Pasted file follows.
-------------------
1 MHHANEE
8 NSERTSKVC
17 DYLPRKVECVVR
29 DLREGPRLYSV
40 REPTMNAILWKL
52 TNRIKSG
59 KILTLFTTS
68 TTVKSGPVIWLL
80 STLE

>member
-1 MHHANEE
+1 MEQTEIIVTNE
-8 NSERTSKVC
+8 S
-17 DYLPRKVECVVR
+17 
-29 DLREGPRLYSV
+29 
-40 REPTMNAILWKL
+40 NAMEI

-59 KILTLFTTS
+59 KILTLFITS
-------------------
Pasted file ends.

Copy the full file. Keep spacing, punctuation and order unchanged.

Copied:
1 MHHANEE
8 NSERTSKVC
17 DYLPRKVECVVR
29 DLREGPRLYSV
40 REPTMNAILWKL
52 TNRIKSG
59 KILTLFTTS
68 TTVKSGPVIWLL
80 STLE

>member
-1 MHHANEE
+1 MEQTEIIVTNE
-8 NSERTSKVC
+8 S
-17 DYLPRKVECVVR
+17 
-29 DLREGPRLYSV
+29 
-40 REPTMNAILWKL
+40 NAMEI

-59 KILTLFTTS
+59 KILTLFITS